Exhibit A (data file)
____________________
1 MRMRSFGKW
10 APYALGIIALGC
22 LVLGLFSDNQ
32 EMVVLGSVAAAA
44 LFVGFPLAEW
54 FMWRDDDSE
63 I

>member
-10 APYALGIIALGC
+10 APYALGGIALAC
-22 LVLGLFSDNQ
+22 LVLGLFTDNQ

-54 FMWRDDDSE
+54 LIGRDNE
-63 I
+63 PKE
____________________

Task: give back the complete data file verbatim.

1 MRMRSFGKW
10 APYALGIIALGC
22 LVLGLFSDNQ
32 EMVVLGSVAAAA
44 LFVGFPLAEW
54 FMWRDDDSE
63 I

>member
-10 APYALGIIALGC
+10 APYALGGIALAC
-22 LVLGLFSDNQ
+22 LVLGLFTDNQ

-54 FMWRDDDSE
+54 LIGRDNE
-63 I
+63 PKE